It also results in further distrust in talks with Oregon about replacement of the I-5 Columbia River bridge. At this point, it is estimated that Washington's portion of the shared cost with Oregon would be about $2.5 billion. However, Oregon hasn't committed any funds to the project, while $1 billion is in the Move Ahead proposal.
What is also disheartening is that no money is allocated to study a third bridge option, which I have advocated for years needs to happen. I co-sponsored House Bill 2034 that would provide $300,000 to the Joint Transportation Committee to study “options and strategies” for construction of a third bridge across the Columbia River. Unfortunately, that bill died in the House Transportation Committee.
Democrat legislation attacks constitutional rights
A quick update on the Gov. Jay Inslee's bill to silence free speech of those who oppose him — Senate Bill 5843 — is dead! And for good reason! The measure would have allowed any public official or candidate who speaks out about the election process or election results to be accused of making false statements and charged with a crime.
Even the media recognizes the danger of this type of liberal attack and legislation. As The Columbian wrote, “Allowing the state to determine what is false and what is likely to incite or cause lawlessness creates a slippery slope for democracy and the marketplace of ideas.” The Seattle Times added, “His proposal. . .is a clear threat to free speech and must not move forward.” Fortunately, the bill died in the Senate.
Balance of power:
Unfortunately, there is no progress on meaningful emergency powers reform. My legislation, House Bill 1381, that would have limited the governor's emergency powers to 14 days after a state of emergency proclamation, unless extended by the Legislature from a two-thirds vote in both the House and Senate, never received a hearing.
A very weak Democrat-sponsored Senate measure is moving through the House. Senate Bill 5909 would allow the Speaker of the House, the House minority leader, and the majority and minority leaders of the Senate to end a state of emergency if the Legislature is not in session and it has been more than 90 days since the governor's declaration. Under this bill, all of the leaders must have unanimous consent to end a state of emergency, which is very unlikely, since Democratic leaders have no interest in requiring Gov. Inslee to relinquish his one-man dictatorial powers.
Right to keep and bear arms:
The attack by Democrats against law-abiding gun owners continues in the state Legislature through two very concerning bills that are still alive and may be signed into law:
- Senate Bill 5078, the so-called “high-capacity magazine” bill, which would ban firearms magazines capable of carrying more than 10 rounds of ammunition. This measure has passed the Senate and, just last Friday, passed the House Civil Rights and Judiciary Committee. It is now in the House Rules Committee, awaiting to be pulled to the floor for a vote. If it passes without amendments, the measure could go directly to the governor for his signature.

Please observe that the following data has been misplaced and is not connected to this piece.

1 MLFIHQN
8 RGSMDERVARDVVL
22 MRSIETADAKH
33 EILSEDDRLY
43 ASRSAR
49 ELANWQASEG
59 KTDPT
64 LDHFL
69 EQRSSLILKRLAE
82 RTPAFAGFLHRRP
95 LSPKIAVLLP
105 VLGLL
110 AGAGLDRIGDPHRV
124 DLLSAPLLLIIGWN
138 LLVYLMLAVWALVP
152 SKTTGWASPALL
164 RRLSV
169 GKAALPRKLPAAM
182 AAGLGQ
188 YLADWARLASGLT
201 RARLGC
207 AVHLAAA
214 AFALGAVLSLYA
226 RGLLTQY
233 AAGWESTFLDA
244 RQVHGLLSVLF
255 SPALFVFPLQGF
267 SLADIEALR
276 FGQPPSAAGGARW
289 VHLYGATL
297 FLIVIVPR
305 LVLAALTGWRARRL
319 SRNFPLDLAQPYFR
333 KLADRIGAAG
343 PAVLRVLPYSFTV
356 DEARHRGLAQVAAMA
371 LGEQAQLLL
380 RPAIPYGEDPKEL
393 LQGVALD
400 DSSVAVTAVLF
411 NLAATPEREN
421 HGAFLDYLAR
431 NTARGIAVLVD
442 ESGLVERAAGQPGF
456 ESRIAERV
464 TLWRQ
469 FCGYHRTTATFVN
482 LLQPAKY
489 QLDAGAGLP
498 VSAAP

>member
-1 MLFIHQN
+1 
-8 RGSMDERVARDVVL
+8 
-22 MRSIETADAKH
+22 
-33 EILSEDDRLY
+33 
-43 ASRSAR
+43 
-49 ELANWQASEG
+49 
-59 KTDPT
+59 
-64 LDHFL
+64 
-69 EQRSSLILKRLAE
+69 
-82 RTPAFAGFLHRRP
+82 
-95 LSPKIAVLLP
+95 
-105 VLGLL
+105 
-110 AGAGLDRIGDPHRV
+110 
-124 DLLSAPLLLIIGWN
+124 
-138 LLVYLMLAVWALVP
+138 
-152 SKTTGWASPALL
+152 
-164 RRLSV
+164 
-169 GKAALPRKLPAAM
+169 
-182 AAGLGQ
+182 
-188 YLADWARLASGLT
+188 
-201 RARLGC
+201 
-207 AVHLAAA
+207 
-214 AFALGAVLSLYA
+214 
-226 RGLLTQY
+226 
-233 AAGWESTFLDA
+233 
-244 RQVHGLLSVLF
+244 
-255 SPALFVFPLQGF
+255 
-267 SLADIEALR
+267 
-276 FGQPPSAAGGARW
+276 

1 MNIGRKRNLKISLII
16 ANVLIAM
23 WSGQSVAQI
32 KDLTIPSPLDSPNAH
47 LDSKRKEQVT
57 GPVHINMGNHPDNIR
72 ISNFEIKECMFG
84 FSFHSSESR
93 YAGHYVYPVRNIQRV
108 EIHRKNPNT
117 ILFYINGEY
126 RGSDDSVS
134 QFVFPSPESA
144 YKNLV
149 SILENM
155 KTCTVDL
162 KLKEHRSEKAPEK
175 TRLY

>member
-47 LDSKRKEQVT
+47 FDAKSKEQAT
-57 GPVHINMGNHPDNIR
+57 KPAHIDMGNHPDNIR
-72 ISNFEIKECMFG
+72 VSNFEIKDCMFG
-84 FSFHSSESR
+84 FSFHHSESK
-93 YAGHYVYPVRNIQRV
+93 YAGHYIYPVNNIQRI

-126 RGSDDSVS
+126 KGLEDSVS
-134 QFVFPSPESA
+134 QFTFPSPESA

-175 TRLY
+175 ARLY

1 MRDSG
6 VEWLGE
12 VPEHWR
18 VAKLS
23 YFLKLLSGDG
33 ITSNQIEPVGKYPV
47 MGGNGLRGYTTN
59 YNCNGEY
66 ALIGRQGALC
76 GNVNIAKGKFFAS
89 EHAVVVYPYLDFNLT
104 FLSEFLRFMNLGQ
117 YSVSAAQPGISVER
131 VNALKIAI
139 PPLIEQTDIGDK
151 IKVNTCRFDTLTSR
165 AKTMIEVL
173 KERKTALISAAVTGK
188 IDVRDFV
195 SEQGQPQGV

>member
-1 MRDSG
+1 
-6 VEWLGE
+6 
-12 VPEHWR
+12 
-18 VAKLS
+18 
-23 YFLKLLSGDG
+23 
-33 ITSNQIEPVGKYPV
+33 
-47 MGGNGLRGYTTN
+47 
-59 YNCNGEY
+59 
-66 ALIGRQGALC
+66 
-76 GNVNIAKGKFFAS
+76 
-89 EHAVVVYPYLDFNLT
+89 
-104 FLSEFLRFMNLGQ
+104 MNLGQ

- House Bill 1705 would keep target shooters and gun enthusiasts from participating in their hobby of assembling their own firearms from various parts. The worst of this legislation may be that it is retroactive to 2019, meaning many gun owners would be forced to turn over their guns or potentially face charges. A public hearing was held Monday in the Senate Law and Justice Committee, which is scheduled tomorrow to vote on the bill.
I oppose these bills and will continue to vote against any legislation that infringes on our Second Amendment rights.
Reforming police reforms
Crime is up across our state, and we are reading nearly every day in the news about the consequences of anti-police bills Democrats passed last year. Read more about the effect of these bills here.
We have lost two law enforcement officers in Clark County to crime-related shootings in less than a year. I am preparing a House resolution in their honor and in memory of law enforcement officers who have lost their lives in the line of duty. I will have more information on this in my next email update.
Democrats have promised to provide fixes, but they are conflicted about how far they can go to roll back last year's legislation and keep their own Seattle-area constituents happy. This made for a rare opportunity for minority Republicans to provide the votes to get important police reform legislation over the finish line. We convinced the majority party to bring House Bill 2037 to the floor for a vote. This is an important measure that would provide a clear definition of the use of physical force when law enforcement detains a suspect. While I don't believe it goes far enough, the bill is a step in the right direction.
To restore public safety to our communities, these important law enforcement tools need to be provided and pass this session:
- A clear definition of the use of force;
- Allow “reasonable suspicion” to detain a suspect, rather than “probable cause;” and
- Allow police officers to engage in vehicular pursuits when there is reasonable suspicion that someone in the vehicle has committed or is committing a violent offense, is attempting to escape, or is driving under the influence.
With two weeks remaining in session, I am still hopeful we can address these issues.
Contact my office
Please contact my office any time you have questions, comments, or suggestions about legislation and/or state government. My contact information is below.
Also, don't forget to register for my virtual town hall tomorrow evening: https://tinyurl.com/17thDistrictTownHall.
Thank you for allowing me the honor to serve you and the families of the 17th Legislative District.